Hi! I’m Brittnee Hawkins, an evaluator at Time Solutions, LLC. I currently work on evaluation projects in the Division of Laboratory Systems (DLS) at the Centers for Disease Control and Prevention (CDC) in Atlanta, GA.
I recently completed an evaluation of a training development process that could potentially be used during public health emergencies. I presented the findings to an internal audience at an informal, lunchtime speaker series where colleagues can share their work division-wide. The presentation provided an opportunity for colleagues to ask questions about the project and its evaluation, and share feedback on the findings before the evaluation report is complete. To develop the presentation in collaboration with DLS team members, and tailor the content to our audience, I searched for presentation planning tools and adapted them to meet our needs.
- I found Olivia Mitchell’s Effective Speaking Presentation Planner. Based in Wellington, New Zealand, she has a long history of providing training on presentation skills. Her open-access template helped me quickly outline the key points of my presentation in a format that made it much easier to get feedback from colleagues. The process of putting my ideas on a single page, and asking for feedback early, saved a lot of time when developing slides and talking points—everyone was on the same page, literally!
- I used the CDC Clear Writing Checklist to improve the quality of each sentence, eliminate jargon, and ensure that evaluators and non-evaluators could understand the information presented. While the checklist focuses on more traditional documents (i.e., not presentations), much of the content is applicable to any type of writing. The checklist provided important reminders regarding language and sentence structure that can be overlooked when working on a presentation.
This was the first time I used a one-page template to lay out a presentation. In this case, a little planning went a very long way. Taking the time to outline the presentation forced me to distill the evaluation findings into meaningful, consumable bites of information. Discussion with colleagues to refine our one-page planning document contributed to decisions about when and how to use data visualizations graphics in the presentation. The process also gave my colleagues another opportunity to interact with the evaluation findings—we discovered the need for additional clarifications and contextual information to be presented with the data. Finally, our purposeful presentation sparked good discussion among those who attended and the feedback captured improved the evaluation report in meaningful ways.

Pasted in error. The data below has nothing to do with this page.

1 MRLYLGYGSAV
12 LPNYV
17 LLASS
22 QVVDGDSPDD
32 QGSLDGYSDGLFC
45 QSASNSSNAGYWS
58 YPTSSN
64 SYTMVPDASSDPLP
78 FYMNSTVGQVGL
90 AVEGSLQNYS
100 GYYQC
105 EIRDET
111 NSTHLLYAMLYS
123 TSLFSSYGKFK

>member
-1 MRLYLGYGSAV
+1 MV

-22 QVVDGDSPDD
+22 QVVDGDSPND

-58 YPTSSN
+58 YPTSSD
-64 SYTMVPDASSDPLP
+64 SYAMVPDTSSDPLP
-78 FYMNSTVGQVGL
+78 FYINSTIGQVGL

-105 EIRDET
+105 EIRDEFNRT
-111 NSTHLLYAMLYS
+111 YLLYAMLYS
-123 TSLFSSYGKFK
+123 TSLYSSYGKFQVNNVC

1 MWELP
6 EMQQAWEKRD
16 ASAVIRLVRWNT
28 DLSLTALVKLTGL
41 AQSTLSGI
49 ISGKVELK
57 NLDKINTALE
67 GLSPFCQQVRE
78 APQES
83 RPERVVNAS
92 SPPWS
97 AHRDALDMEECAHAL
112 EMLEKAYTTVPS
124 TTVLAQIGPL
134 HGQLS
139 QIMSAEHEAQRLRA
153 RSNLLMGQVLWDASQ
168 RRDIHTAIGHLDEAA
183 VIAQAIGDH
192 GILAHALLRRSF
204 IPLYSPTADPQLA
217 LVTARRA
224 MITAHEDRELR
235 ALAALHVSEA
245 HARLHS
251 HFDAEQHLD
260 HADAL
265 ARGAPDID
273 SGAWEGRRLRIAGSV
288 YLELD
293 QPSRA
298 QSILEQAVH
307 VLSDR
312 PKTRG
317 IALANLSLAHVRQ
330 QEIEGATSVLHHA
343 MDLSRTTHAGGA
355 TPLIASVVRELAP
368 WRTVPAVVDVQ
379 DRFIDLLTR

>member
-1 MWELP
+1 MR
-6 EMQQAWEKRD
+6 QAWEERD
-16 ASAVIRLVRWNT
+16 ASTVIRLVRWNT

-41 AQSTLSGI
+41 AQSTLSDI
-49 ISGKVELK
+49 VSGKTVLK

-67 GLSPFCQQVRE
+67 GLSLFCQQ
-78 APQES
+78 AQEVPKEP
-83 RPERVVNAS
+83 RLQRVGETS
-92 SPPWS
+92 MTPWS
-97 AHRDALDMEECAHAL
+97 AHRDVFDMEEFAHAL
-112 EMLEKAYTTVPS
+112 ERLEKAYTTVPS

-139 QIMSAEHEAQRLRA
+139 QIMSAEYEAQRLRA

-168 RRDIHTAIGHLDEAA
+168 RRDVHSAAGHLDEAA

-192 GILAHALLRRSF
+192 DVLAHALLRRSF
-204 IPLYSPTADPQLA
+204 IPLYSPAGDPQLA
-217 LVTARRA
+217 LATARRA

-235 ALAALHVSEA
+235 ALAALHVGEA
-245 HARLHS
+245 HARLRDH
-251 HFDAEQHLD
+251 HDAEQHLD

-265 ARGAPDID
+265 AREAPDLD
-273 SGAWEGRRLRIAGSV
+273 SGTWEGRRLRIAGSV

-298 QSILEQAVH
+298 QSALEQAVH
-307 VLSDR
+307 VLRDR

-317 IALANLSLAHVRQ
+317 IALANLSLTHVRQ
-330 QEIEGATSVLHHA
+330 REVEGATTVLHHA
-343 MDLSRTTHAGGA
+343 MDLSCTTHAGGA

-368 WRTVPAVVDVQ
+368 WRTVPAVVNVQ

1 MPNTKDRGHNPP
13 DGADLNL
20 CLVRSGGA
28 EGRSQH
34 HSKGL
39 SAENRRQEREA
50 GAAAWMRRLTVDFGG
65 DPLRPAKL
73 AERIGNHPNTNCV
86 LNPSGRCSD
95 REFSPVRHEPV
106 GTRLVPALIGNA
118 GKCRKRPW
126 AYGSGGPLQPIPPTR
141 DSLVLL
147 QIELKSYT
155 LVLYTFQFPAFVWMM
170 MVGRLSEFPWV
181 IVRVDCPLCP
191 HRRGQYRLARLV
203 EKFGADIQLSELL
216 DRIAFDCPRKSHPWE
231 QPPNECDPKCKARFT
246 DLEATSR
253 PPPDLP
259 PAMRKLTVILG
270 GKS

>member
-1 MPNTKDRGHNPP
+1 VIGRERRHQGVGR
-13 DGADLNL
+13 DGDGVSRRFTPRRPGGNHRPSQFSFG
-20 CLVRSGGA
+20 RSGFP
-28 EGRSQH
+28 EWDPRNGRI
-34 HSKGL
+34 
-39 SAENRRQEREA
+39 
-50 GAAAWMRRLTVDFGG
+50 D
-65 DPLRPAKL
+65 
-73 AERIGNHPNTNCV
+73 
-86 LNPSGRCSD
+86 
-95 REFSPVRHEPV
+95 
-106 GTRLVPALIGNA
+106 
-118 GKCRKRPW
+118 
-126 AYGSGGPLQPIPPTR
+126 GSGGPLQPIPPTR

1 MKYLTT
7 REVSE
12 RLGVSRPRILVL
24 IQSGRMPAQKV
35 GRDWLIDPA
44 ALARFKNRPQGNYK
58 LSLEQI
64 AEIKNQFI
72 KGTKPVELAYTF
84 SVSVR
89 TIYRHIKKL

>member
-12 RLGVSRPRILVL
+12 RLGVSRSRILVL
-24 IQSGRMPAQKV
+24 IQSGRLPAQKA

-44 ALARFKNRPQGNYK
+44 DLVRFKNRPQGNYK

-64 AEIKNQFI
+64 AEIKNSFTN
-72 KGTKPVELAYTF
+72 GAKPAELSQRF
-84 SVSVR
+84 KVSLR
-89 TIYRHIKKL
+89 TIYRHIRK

You can explore additional resources on presentation skills via the AEA Potent Presentations Initiative (p2i).
The findings and conclusions in this report are those of the author(s) and do not necessarily represent the views of the Centers for Disease Control and Prevention.
Do you have questions, concerns, kudos, or content to extend this aea365 contribution? Please add them in the comments section for this post on the aea365 webpage so that we may enrich our community of practice. Would you like to submit an aea365 Tip? Please send a note of interest to firstname.lastname@example.org. aea365 is sponsored by the American Evaluation Association and provides a Tip-a-Day by and for evaluators.